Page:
Dark Matter, Dark Matter, Everywhere! It’s in your shoes, it’s in your coffee, it’s in the stars and even in your favorite cheese… at least, it’s widely believed to be wandering all about, mostly unnoticed. Still it’s not quite as inscrutable as its reputation would lead you to believe. It’s responsible for a galactic glow, an abundance of anti-matter, and now — three quiet little taps in an underground mine.
Or is it?
Apparent effects of dark matter have been “discovered” so many times in the last decade that you may by now feel a bit jaded, or at least dispassionate. Certainly I do. Some day, some year, one of these many hints may turn out to be the real thing. But of the current hints? We’ve got at least six, and they can’t all be real, because they’re not consistent with one other. It’s certain that several of them are false alarms; and once you open that door a crack, you have to consider flinging it wide open, asking: why can’t “several” be “all six”? All of the dark-matter search experiments are difficult, as they involve pushing the technological envelope. And as anyone with experience in science knows, most of the exciting-sounding results emerging from forefront experiments don’t survive the test of time. Never underestimate the challenge of science at the frontier of knowledge!
Still, as of two weeks ago, we have a new dark matter hint to talk about. So here’s a summary of the various hints, including the new one, exploring their implications and their consistency.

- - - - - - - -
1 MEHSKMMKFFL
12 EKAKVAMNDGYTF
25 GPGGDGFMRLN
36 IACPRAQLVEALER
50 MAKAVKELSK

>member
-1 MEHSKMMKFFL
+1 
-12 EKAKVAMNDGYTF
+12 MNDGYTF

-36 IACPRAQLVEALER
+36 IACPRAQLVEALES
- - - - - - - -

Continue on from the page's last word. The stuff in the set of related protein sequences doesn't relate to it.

Today I’m attending the first day of a short workshop of particle theorists and experimentalists at the Princeton Center for Theoretical Science, a sort of “Where are we now and where are we going?” meeting. It’s entitled “Higgs Physics After Discovery”, but discussion will surely range more widely.
What, indeed, are the big questions facing particle physics in the short-term, meaning the next few months? Well, here are a few key ones:
- A Higgs particle of some type has been discovered by the ATLAS and CMS experiments at the Large Hadron Collider [LHC] (with some contributions from the Tevatron experiments DZero and CDF); is it the simplest possible type of Higgs particle (the “Standard Model Higgs“) or is it more complex? What data analysis can be done on the LHC’s data from 2011-2012 to shed more light on this question?
- More generally, from the LHC’s huge data set from 2011-2012 — specifically, from the data analysis that has been done so far — what precisely have we learned? (It’s increasingly important to go beyond the rougher estimates that were appropriate last year when the data was still pouring in.) What types of new phenomena have been excluded, and to what extent?
- What other types of data analysis should be done on the 2011-2012 data, in order to look for other new phenomena that could still be lurking there? (There’s still a lot to be done on this question!) And what types of work should theoretical particle physicists do to help the experimentalists address this issue?
- Several experiments from the Tevatron and the LHC, notably the LHCb experiment, have learned that newly measured decays of certain mesons (hadrons with equal numbers of quarks and anti-quarks) that contain heavy quarks are roughly consistent with the Standard Model (the equations we use to describe the known elementary particles and forces, and a simplest type of Higgs field and Higgs particle.) How do these findings constrain the possibility of other new phenomena?
- Looking ahead to 2015, when the LHC will begin running again at a higher energy per proton-proton collision, what preparations need to be made? Especially, what needs to be done to refine the triggering systems at ATLAS, CMS and LHCb, so that the maximum information can be extracted from the new data, and no important information is unnecessarily discarded?